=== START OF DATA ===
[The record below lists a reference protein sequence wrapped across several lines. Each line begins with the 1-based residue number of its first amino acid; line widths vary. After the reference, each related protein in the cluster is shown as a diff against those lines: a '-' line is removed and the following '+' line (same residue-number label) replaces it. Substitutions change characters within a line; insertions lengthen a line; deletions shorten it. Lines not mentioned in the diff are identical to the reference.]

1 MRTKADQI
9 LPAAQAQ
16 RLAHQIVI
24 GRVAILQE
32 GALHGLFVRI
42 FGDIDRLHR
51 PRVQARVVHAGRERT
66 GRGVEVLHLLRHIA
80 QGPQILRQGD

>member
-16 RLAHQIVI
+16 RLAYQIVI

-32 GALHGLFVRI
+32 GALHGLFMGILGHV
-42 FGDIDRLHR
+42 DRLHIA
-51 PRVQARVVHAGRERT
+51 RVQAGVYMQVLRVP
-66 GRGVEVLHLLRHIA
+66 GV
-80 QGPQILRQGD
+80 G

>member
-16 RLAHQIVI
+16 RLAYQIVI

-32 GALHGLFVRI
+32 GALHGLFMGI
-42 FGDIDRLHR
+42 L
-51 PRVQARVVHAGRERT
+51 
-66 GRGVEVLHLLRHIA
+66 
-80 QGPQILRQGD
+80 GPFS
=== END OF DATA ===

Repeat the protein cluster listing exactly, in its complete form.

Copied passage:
[The record below lists a reference protein sequence wrapped across several lines. Each line begins with the 1-based residue number of its first amino acid; line widths vary. After the reference, each related protein in the cluster is shown as a diff against those lines: a '-' line is removed and the following '+' line (same residue-number label) replaces it. Substitutions change characters within a line; insertions lengthen a line; deletions shorten it. Lines not mentioned in the diff are identical to the reference.]

1 MRTKADQI
9 LPAAQAQ
16 RLAHQIVI
24 GRVAILQE
32 GALHGLFVRI
42 FGDIDRLHR
51 PRVQARVVHAGRERT
66 GRGVEVLHLLRHIA
80 QGPQILRQGD

>member
-16 RLAHQIVI
+16 RLAYQIVI

-32 GALHGLFVRI
+32 GALHGLFMGILGHV
-42 FGDIDRLHR
+42 DRLHIA
-51 PRVQARVVHAGRERT
+51 RVQAGVYMQVLRVP
-66 GRGVEVLHLLRHIA
+66 GV
-80 QGPQILRQGD
+80 G

>member
-16 RLAHQIVI
+16 RLAYQIVI

-32 GALHGLFVRI
+32 GALHGLFMGI
-42 FGDIDRLHR
+42 L
-51 PRVQARVVHAGRERT
+51 
-66 GRGVEVLHLLRHIA
+66 
-80 QGPQILRQGD
+80 GPFS